Caoṁánaċ in traditional Gaelic type) is an Irish language surname first assumed by Domhnall Caomhánach, eldest son of the 12th century Diarmait Mac Murchada, king of Leinster (now Leinster, Ireland). A considerable number of anglicised variations of Caomhánach exist; some of the most common are Kavanagh, Cavanagh, Kavanaugh and Cavanaugh.
The Caomhánach family is a branch of the Mac Murchada dynasty which descended from Domhnall Caomhánach, eldest son of Diarmait, king of Leinster.
The dynasty the family descend from was known as Uí Ceinnselaig, whose territory included nearly all of County Carlow and County Wexford, with parts of Counties Wicklow and Kilkenny included. The Caomhánach family maintained control of the kingship of Leinster up until the 17th century. This claim was at times disputed and resulted in nearly consistent clashes with Anglo-Norman settlers in Ireland. The lion passant on the Caomhánach arms is a classic heraldic device associated with feudal power but unusual for a family of Gaelic extraction; it may be that it is intended to signify the centuries-long connection of the family with the kingship of Leinster.
It is referenced in a translation of the historical Annals of the Four Masters by John O’Donovan that Domhnall Caomhánach was fostered for his training and education at the monastery of Saint Cóemgen at Kilcavan in the Barony of Gorey, County Wexford. According to Irish custom, it was because of this that Domhnall assumed the name Caomhánach in the form of an descriptive byname meaning “a student or follower of Cóemgen”. Contrary to usual Irish practice, the name was adopted by his descendants as an inherited surname. In several Gaelic dictionaries, Caomhánach is also defined as “a friend, companion” and “merciful”.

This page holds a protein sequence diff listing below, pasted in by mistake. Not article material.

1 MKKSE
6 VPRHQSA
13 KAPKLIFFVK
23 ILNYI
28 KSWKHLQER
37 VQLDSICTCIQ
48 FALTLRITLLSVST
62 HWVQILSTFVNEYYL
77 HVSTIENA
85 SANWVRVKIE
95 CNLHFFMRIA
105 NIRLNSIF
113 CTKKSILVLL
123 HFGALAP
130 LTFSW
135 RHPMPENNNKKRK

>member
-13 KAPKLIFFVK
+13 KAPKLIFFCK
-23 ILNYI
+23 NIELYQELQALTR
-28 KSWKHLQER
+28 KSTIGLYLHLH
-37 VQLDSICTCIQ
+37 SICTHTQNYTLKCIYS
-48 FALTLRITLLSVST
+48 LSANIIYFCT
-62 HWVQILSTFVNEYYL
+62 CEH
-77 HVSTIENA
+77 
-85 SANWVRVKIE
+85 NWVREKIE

Art Óg mac Murchadha Caomhánach is generally regarded as the most formidable of the later Kings of Leinster. Throughout the course of his reign, Art managed to reclaim control over much of the kingdom of Leinster. He drove the descendants of the Anglo-Norman settlers out of north Wexford and coastal Wicklow and threatened the Anglo-Irish towns of Wexford, Carlow and Dublin. The territory of the Caomhánachs at this period was huge and became known as “the Kavanagh’s country” and with good reason: Art held complete control over it, reigning for forty-two years, and even receiving dues from the English crown, the “black rent” as it was known.
Art became such a threat to the English interest in Ireland that Richard II of England made two expeditions to Ireland to bring him into submission, the latter ultimately costing Richard II his throne as he was captured and murdered upon his return to England. Art remained at large as king of Leinster until 1416 or 1417, when he was poisoned in New Ross. Although Domhnall Caomhánach was the first bearer of the name, in fact the majority of the septs that proliferated from the fifteenth century on descend from Art.